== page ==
• Still want to maximize $$I[Y;T]$$, or maybe a bottlenecked version
• If calculating $$I[Y;T]$$ is too hard, or not quite right for the job, look at prediction error

# Dimension Reduction without a Target Variable

• Start with $$p$$-dimensional feature vector $$X$$
• Consider functions $$\tau$$ which map $$X$$ down to $$q$$-dimensional vectors $$T$$
• Think about how we’d reconstruct $$X$$ from $$T$$, $$\hat{X}(T)$$
• Maximize $$I[X;\hat{X}(T)]$$ with constraint on $$I[T;X]$$
• Again, can swap in minimizing prediction error if you want
• This is basically what we did in PCA!

# word2vec

• Start with words being binary features, $$p\approx$$ number of entries in the dictionary
• i.e., which word do we see at this position?
• Try to predict this word from neighboring words
• A huge problem!
• Map each word in to a vector of dimension $$q \ll p$$, maybe say $$q=700$$
• Adjust the mapping of words to vectors to maximize predictive information
• Experimentally, works better than PCA on the bag-of-word vectors
• But a lot more costly computationally (and in actual \$)

# Clustering

• Start with high-dimensional feature vectors $$X$$
• Now map them to a discrete set of categories, say $$k$$ of them
• $$I[\tau(X);X] \leq \log{k}$$ (why?)
• Try to maximize $$I[X;\hat{X}(T)]$$
• Or, if that’s too hard, some measure of the error of recovering $$X$$ from $$T$$
• This is clustering, and we’ll look at it for the next few lessons

# Summing up

• $$I[X;Y]$$ tells us about how well any method using $$X$$ can predict $$Y$$
• Sufficient statistics maximally compress $$X$$ without losing predictive information
• The information bottleneck method tells us about how to trade off compression against predictive information
• Dimension reduction $$\approx$$ looking for a continuous bottleneck
• Clustering $$\approx$$ looking for a discrete bottleneck

# Backup: Information for Continuous Variables

Replace sums with integrals as needed.

• $$X$$ and $$Y$$ both continuous: $\begin{eqnarray} I[X;Y] & = & \int{p(x,y) \left(\log{\left(\frac{p(x,y)}{p(x)p(y)}\right)}\right) dx dy}\\ & = & \int{p(x) \left(\int{p(y|x) \log{\left(\frac{p(y|x)}{p(y)}\right)} dy}\right) dx} \end{eqnarray}$ with $$p$$ being the pdf everywhere

• $$X$$ continuous, $$Y$$ discrete: $I[X;Y] = \int{p(x) \left(\sum_{y}{p(y|x) \log{\left(\frac{p(y|x)}{p(y)}\right)}}\right) dx}$ with $$p(x)$$ being the pdf but $$p(y|x)$$, $$p(y)$$ being the (conditional) pmf

• In any case:
• $$I[X;Y] = I[Y;X]$$
• $$I[X;Y] \geq 0$$
• $$I[X;Y] = 0$$ iff $$X$$ and $$Y$$ are independent
• $$I[f(X);Y] \leq I[X;Y]$$, with equality iff $$f(x) = f(x^{\prime}) \Rightarrow p(y|x) = p(y|x^{\prime})$$ (i.e., sufficiency)

# Backup: Conditional entropy and classification accuracy

$\begin{eqnarray} H[M|Y,\hat{Y}] & = & 0\\ H[Y|\hat{Y}] & = & H[Y|\hat{Y}] + H[M|Y,\hat{Y}]\\ & = & H[Y,M|\hat{Y}]\\ & = & H[M|\hat{Y}] + H[Y|M,\hat{Y}]\\ & = & H[M|\hat{Y}] + \Pr(M=0)H[Y|M=0,\hat{Y}] + \Pr(M=1)H[Y|M=1,\hat{Y}]\\ & \leq & H[M] + \Pr(M=0)H[Y|M=0,\hat{Y}] + \Pr(M=1)H[Y|M=1,\hat{Y}]\\ & = & H[M] + \Pr(M=0)\cdot 0 + \Pr(M=1) H[Y|M=1,\hat{Y}]\\ & = & H[M] + \Pr(M=1) H[Y|M=1,\hat{Y}]\\ & \leq & H[M] + \Pr(M=1)\log{(|\mathcal{Y}|-1)} \end{eqnarray}$

because if $$M=1$$, we know $$Y\neq \hat{Y}$$ and there are at most $$|\mathcal{Y}|-1$$ values $$Y$$ could have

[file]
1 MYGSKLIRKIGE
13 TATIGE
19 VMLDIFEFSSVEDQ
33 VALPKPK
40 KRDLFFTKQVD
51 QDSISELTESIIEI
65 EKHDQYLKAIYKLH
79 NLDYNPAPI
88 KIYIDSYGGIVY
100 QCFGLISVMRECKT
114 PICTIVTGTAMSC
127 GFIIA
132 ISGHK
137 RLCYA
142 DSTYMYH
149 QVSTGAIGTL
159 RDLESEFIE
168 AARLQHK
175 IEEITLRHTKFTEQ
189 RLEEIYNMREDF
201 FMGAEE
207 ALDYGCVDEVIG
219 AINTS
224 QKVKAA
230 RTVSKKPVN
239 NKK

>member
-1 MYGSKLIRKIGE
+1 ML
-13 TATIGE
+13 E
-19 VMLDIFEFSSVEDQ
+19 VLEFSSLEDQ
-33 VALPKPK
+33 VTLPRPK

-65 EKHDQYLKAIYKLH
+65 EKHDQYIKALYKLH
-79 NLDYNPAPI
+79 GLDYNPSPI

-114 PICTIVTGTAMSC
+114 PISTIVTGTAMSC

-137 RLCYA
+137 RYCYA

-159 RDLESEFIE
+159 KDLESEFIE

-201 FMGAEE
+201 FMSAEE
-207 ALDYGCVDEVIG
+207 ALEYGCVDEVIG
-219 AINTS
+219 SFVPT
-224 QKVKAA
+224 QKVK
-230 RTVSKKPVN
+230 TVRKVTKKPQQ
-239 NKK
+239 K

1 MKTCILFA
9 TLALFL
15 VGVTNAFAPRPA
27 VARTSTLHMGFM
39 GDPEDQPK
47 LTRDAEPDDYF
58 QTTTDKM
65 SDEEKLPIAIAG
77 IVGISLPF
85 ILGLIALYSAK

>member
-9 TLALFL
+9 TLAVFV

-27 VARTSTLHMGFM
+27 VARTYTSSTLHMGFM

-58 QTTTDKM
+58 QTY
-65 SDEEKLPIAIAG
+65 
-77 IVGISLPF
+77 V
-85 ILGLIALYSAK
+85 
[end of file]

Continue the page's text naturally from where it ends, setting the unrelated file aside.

Finally, remember that $$H[Y|\hat{Y}(X)] \geq H[Y|X]$$

This result is called Fano’s inequality

• Originally about recovering the true message ($$Y$$) from a noisy signal ($$X$$)
• For $$Y$$ uniformly distributed on $$\mathcal{Y}$$, Fano’s inequality implies $\Pr(M=1) \geq 1 - \frac{I[X;Y] + \log{2}}{\log{|\mathcal{Y}|}}$
• (Can you show this?)
• Fano’s inequality out to have many, many uses in prediction and estimation (Scarlett and Cevher, n.d.)
• Prediction: Obvious
• Estimation: Think of the parameter as the message ($$Y$$) we’re trying to recover from the noisy signal of the data set ($$X$$)

# Backup: Sufficiency and the Bottleneck, Take 2 (Shalizi and Crutchfield 2002)

• Initial bottleneck problem: $\max_{\tau}{I[Y;\tau(X)] - \beta H[\tau(X)]}$
• Willing to give up $$1$$ bit of predictive information if it saves at least $$\beta$$ bits of memory
• Lagrange multiplier form: $\max_{\tau}{I[Y;\tau(X)]} ~ \mathrm{subject\ to}~ H[\tau(X)] \leq c$
• Equivalently: compressing by 1 bit is only worthwhile if it reduces predictive information by $$\leq 1/\beta$$ bits $\min_{\tau}{H[\tau(X)] - (1/\beta) I[Y;\tau(X)]}$
• As $$\beta \rightarrow\infty$$, we become less and less willing to give up any predictive information
• Lagrange-multiplier form: $\min_{\tau}{H[\tau(X)]} ~ \mathrm{subject\ to} ~ I[Y;\tau(X)] \geq c^{\prime}$
• The limit $$\beta=\infty$$ is the minimal sufficient statistic / statistical relevance basis: $\min_{\tau}{H[\tau(X)]} ~\mathrm{subject\ to} ~ I[\tau(X);Y]=I[X;Y]$

# Backup: word2vec in a little more detail

• Each word $$w$$ corresponds to a vector $$v_w$$
• Each “context” = window of $$k$$ words around the focal word corresponds to a vector $$v_c$$
• Try to maximize $\max_{v_c, v_d}{\sum_{\mathrm{word}~ w ~\mathrm{appears\ in\ context} ~c}{\log{\frac{e^{v_c \cdot v_w}}{\sum_{c^{\prime}}{e^{v_{c^{\prime}} \cdot v_w}}}}}}$
• Words which appear in similar contexts should get similar vectors
• The actual maximization is too hard, so the word2vec software does something easier but related (Goldberg and Levy 2014)
• … which turns out to be (implicitly) factorizing a matrix of pointwise mutual informations between words and contexts (Levy and Goldberg 2014)